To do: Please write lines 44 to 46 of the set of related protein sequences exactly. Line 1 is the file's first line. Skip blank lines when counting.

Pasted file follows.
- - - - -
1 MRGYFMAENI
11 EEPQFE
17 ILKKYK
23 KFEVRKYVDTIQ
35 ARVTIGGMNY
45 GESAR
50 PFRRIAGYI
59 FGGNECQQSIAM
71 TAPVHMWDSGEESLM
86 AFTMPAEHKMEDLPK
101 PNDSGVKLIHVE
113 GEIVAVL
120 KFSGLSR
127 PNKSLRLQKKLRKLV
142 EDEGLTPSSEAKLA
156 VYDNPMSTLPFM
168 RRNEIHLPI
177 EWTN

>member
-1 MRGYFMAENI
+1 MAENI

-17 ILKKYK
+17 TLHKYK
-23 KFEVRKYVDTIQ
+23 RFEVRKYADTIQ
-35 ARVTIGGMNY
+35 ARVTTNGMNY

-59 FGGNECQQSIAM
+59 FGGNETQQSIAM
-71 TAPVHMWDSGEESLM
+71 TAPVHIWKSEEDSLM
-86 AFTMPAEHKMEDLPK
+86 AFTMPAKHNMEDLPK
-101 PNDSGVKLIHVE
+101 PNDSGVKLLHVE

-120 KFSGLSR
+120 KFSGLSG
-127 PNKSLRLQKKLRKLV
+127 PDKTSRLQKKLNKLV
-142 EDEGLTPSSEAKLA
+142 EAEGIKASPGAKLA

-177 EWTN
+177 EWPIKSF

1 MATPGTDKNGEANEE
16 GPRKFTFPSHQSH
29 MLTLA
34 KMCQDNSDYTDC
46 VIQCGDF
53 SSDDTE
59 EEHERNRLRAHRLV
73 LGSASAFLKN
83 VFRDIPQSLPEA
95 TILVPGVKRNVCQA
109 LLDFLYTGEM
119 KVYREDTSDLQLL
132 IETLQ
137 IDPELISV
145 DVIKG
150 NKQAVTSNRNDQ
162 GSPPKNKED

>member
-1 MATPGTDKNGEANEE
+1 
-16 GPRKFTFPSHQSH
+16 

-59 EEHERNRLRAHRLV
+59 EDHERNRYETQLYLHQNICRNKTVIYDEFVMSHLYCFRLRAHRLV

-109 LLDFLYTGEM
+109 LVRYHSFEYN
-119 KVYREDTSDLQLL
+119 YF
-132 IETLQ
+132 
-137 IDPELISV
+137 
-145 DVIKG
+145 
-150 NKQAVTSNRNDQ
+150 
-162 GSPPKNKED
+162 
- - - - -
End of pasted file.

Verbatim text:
1 MATPGTDKNGEANEE
16 GPRKFTFPSHQSH
29 MLTLA